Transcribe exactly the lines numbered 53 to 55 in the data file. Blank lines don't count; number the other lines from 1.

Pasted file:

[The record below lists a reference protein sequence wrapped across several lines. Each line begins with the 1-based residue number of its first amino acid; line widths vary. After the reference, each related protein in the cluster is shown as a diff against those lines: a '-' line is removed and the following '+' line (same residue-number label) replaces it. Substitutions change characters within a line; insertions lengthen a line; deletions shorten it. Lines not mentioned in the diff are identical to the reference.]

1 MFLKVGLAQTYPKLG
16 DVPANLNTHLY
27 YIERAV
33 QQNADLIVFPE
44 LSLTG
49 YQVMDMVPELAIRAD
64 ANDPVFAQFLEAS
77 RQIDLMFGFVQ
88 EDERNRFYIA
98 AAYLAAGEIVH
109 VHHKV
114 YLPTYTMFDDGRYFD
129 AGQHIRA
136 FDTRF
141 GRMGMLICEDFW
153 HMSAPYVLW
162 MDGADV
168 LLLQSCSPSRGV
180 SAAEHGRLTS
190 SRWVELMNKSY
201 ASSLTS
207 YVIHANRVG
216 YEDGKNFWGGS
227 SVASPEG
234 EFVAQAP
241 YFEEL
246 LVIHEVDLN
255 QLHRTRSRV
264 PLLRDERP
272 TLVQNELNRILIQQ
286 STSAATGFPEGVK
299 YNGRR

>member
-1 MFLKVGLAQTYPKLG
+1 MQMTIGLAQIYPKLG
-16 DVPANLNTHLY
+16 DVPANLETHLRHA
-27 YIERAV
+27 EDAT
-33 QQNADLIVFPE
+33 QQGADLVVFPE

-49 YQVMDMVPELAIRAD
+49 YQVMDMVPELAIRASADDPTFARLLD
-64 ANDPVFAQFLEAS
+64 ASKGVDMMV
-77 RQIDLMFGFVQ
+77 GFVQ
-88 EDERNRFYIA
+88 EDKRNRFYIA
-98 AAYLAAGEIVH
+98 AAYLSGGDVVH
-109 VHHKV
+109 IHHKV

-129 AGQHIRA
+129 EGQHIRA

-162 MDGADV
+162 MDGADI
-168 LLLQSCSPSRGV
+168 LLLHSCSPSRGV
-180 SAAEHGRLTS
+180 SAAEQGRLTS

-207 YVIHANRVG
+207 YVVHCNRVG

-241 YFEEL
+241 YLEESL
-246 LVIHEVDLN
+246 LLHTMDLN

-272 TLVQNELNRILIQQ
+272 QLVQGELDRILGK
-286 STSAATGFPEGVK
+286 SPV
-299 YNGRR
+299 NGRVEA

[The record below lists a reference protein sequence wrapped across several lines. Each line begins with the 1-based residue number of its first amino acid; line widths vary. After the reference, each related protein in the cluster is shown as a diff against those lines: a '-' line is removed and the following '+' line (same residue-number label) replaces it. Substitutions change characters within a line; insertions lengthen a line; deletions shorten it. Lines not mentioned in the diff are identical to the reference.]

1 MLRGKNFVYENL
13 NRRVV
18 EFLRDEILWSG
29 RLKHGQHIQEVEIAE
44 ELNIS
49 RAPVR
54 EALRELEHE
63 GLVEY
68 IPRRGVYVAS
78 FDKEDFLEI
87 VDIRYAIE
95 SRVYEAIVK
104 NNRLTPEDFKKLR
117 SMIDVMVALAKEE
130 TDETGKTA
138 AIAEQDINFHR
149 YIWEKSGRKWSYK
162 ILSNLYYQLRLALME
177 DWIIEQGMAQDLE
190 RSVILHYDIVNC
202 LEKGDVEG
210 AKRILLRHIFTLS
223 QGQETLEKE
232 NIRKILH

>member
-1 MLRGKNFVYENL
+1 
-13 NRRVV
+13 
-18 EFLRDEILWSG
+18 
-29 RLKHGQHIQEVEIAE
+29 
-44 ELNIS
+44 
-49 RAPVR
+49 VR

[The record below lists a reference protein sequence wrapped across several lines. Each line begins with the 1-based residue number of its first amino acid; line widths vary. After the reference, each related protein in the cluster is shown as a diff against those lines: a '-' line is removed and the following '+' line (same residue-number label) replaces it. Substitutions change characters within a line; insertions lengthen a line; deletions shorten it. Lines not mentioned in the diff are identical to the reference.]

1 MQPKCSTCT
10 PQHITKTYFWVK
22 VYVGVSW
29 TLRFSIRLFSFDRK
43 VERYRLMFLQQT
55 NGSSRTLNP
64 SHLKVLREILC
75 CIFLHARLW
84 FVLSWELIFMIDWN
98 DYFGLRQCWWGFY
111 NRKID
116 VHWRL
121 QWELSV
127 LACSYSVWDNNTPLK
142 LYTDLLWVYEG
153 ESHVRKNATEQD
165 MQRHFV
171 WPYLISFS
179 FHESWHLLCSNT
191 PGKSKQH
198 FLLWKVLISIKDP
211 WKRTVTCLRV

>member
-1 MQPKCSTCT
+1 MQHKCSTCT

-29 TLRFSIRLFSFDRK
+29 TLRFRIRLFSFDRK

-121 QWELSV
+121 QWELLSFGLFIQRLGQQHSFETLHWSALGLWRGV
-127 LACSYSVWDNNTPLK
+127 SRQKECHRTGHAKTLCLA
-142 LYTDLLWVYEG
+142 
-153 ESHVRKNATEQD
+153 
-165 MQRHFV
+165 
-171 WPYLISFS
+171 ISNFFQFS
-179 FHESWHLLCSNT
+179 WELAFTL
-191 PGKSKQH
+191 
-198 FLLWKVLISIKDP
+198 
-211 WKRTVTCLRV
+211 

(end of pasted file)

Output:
-109 VHHKV
+109 IHHKV

-129 AGQHIRA